Truth and Reconciliation

Listen to Kathy Neil, the first Deputy Commissioner for Indigenous Corrections, in her own words about what Truth and Reconciliation means to her.

Transcript of the video

Kathy Neil, Deputy Commissioner for Indigenous Corrections

Truth and reconciliation

Truth and reconciliation is big, and really in my opinion is about recognizing what has happened in the past, raising awareness with regards to it.

I'm Kathy Neil, I'm the Deputy Commissioner for Indigenous Corrections.

I think, probably coming from the Prairies and again being pretty contained in that and previous to really expanding that. As I was growing up I always thought, well, you know, everybody knows what Métis is, everybody knows the difference between treaty or status and non-status and everybody knows about the Riel resistance. But really when you move outside of your own environment, it is amazing how many people actually don't know and don't know about needing a pass to leave the reserve, and the Indian Act and all of the implications whether it be residential school or the 60’s scoop.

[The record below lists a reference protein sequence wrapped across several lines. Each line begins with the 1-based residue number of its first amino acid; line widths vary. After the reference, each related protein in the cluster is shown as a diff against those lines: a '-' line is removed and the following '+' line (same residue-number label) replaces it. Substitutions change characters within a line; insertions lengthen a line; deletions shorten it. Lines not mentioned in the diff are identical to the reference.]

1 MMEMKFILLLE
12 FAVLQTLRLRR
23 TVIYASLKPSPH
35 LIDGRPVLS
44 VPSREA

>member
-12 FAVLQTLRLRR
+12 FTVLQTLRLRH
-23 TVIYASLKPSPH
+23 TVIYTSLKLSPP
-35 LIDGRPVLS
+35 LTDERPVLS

So again, the first part is acknowledging all of that, and then the second part is about how do we move forward, not in a substantive role or in a subservient role, but in a role of partners. And how do we improve the current status for Indigenous peoples, whether it be in the institution or out.

I think it really is about rebuilding and rebuilding in partnership.

Changing lives.
Protecting Canadians.

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